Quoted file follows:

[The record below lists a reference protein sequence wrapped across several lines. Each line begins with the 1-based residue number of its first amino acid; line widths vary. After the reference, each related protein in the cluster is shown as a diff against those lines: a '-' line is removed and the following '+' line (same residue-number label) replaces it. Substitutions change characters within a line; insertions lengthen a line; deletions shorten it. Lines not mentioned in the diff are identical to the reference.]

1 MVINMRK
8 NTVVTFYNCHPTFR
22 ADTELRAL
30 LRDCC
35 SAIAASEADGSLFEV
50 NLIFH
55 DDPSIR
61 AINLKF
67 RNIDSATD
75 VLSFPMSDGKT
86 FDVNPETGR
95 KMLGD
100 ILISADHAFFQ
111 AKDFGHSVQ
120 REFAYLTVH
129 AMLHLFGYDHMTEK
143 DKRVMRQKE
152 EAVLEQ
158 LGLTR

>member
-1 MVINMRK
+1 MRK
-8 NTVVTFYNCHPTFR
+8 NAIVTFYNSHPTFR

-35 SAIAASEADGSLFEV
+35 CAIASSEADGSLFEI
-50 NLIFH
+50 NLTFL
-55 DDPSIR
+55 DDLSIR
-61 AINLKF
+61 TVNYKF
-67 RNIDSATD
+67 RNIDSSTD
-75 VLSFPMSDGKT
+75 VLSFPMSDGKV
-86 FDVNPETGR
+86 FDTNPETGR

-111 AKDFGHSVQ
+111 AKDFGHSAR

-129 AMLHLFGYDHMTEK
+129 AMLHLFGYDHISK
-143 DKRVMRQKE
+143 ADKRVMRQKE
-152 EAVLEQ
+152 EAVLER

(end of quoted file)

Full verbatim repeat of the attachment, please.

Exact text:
[The record below lists a reference protein sequence wrapped across several lines. Each line begins with the 1-based residue number of its first amino acid; line widths vary. After the reference, each related protein in the cluster is shown as a diff against those lines: a '-' line is removed and the following '+' line (same residue-number label) replaces it. Substitutions change characters within a line; insertions lengthen a line; deletions shorten it. Lines not mentioned in the diff are identical to the reference.]

1 MVINMRK
8 NTVVTFYNCHPTFR
22 ADTELRAL
30 LRDCC
35 SAIAASEADGSLFEV
50 NLIFH
55 DDPSIR
61 AINLKF
67 RNIDSATD
75 VLSFPMSDGKT
86 FDVNPETGR
95 KMLGD
100 ILISADHAFFQ
111 AKDFGHSVQ
120 REFAYLTVH
129 AMLHLFGYDHMTEK
143 DKRVMRQKE
152 EAVLEQ
158 LGLTR

>member
-1 MVINMRK
+1 MRK
-8 NTVVTFYNCHPTFR
+8 NAIVTFYNSHPTFR

-35 SAIAASEADGSLFEV
+35 CAIASSEADGSLFEI
-50 NLIFH
+50 NLTFL
-55 DDPSIR
+55 DDLSIR
-61 AINLKF
+61 TVNYKF
-67 RNIDSATD
+67 RNIDSSTD
-75 VLSFPMSDGKT
+75 VLSFPMSDGKV
-86 FDVNPETGR
+86 FDTNPETGR

-111 AKDFGHSVQ
+111 AKDFGHSAR

-129 AMLHLFGYDHMTEK
+129 AMLHLFGYDHISK
-143 DKRVMRQKE
+143 ADKRVMRQKE
-152 EAVLEQ
+152 EAVLER